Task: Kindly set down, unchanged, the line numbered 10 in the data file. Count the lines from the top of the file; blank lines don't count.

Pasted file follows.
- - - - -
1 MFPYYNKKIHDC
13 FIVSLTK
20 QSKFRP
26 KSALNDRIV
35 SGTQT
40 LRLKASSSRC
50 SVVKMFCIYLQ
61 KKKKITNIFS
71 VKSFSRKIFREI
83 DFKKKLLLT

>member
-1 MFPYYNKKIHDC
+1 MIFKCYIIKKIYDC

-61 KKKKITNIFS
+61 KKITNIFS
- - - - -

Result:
83 DFKKKLLLT